Wednesday, 26 February 2020 09:43

Firefox moves to encrypted DNS for US users by default Featured

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Selena Deckelmann: "Today, we know that unencrypted DNS is not only vulnerable to spying but is being exploited, and so we are helping the internet to make the shift to more secure alternatives." Selena Deckelmann: "Today, we know that unencrypted DNS is not only vulnerable to spying but is being exploited, and so we are helping the internet to make the shift to more secure alternatives." Courtesy Mozilla Foundation

The Mozilla Foundation has begun rolling out encrypted DNS over HTTPS for its Firefox browser by default for users in the US, but has no plans in place for other global regions.

A Foundation spokesperson told iTWire in response to a query: "We are currently focused on releasing this feature by default only to users in the United States.

"We do not have plans to roll out the feature in Europe or other regions at this time. However, we strongly believe that DNS over HTTPS is good for the privacy of people everywhere."

A statement from the Foundation said the rollout for American users would continue over the next few weeks to ensure there are no major issues with this new protocol.

Selena Deckelmann, vice-president Firefox Desktop, said work to put the feature in place had begun more than two years ago.

"To put this change into context, we need to briefly describe how the system worked before DoH," she wrote.

"DNS is a database that links a human-friendly name, such as www.mozilla.org, to a computer-friendly series of numbers, called an IP address (e.g. 192.0.2.1).

"By performing a 'lookup' in this database, your Web browser is able to find websites on your behalf. Because of how DNS was originally designed decades ago, browsers doing DNS lookups for websites — even encrypted sites — had to perform these lookups without encryption."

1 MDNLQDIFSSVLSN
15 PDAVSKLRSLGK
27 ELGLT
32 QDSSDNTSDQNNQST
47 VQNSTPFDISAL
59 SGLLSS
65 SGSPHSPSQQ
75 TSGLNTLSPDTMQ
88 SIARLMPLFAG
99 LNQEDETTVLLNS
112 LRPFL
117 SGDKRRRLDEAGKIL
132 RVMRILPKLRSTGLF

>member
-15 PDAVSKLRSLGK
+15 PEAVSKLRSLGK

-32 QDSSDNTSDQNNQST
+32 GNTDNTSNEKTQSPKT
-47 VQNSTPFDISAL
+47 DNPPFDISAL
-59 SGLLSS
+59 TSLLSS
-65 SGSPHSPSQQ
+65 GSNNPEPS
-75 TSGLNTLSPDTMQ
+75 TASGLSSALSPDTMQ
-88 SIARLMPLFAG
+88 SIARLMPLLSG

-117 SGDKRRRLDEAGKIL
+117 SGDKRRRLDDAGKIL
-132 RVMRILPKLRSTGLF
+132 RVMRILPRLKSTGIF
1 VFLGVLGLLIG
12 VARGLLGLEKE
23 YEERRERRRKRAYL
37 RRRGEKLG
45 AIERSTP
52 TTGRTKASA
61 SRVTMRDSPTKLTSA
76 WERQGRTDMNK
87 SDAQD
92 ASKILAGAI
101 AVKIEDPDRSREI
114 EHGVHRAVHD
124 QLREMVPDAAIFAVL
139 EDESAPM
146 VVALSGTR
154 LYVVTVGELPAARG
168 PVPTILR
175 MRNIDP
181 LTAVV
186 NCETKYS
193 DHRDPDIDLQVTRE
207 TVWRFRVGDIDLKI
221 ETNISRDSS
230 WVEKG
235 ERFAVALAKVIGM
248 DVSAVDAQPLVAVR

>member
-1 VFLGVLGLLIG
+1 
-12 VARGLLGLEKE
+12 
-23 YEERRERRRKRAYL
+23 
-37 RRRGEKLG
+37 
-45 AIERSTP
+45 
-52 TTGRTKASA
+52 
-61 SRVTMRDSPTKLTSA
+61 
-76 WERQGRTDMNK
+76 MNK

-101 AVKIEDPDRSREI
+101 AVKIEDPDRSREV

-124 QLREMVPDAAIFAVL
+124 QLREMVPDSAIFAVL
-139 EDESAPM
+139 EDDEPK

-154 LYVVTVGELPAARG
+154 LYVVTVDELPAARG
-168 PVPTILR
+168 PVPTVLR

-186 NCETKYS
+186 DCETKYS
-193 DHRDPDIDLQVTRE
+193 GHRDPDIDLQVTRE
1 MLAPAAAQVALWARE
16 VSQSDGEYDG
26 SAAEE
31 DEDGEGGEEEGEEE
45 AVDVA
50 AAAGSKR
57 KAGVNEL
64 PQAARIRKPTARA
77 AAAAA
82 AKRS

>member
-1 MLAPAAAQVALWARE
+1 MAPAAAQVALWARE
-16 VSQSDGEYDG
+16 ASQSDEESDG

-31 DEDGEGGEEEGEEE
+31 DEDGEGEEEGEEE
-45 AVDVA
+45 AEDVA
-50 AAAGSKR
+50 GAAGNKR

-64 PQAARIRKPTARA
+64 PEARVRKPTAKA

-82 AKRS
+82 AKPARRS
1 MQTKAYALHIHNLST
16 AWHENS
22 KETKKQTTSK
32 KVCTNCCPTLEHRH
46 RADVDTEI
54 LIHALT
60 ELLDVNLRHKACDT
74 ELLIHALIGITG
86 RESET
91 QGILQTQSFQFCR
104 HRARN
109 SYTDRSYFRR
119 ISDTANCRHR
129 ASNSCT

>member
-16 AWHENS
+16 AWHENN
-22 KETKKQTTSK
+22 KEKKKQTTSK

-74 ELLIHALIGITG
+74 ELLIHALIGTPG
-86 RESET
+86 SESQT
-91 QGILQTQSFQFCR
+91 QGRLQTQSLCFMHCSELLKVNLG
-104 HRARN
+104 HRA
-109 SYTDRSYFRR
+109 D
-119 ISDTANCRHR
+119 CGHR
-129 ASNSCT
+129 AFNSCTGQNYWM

This means that other devices along the route can pick up the data transmitted and anyone with sufficient technical expertise can spy on people's Web browsing patterns.

But this does not mean that those in other countries cannot use encrypted DNS.

"We’re enabling DoH by default only in the US," Deckelmann said. "If you’re outside the US and would like to enable DoH, you’re welcome to do so by going to Settings, then General, then scroll down to Networking Settings and click the Settings button on the right. Here you can enable DNS over HTTPS by clicking, and a checkbox will appear. By default, this change will send your encrypted DNS requests to Cloudflare."

Users can choose between two providers — Cloudflare and NextDNS — both of which are trusted resolvers.


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Sam Varghese

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Sam Varghese has been writing for iTWire since 2006, a year after the site came into existence. For nearly a decade thereafter, he wrote mostly about free and open source software, based on his own use of this genre of software. Since May 2016, he has been writing across many areas of technology. He has been a journalist for nearly 40 years in India (Indian Express and Deccan Herald), the UAE (Khaleej Times) and Australia (Daily Commercial News (now defunct) and The Age). His personal blog is titled Irregular Expression.

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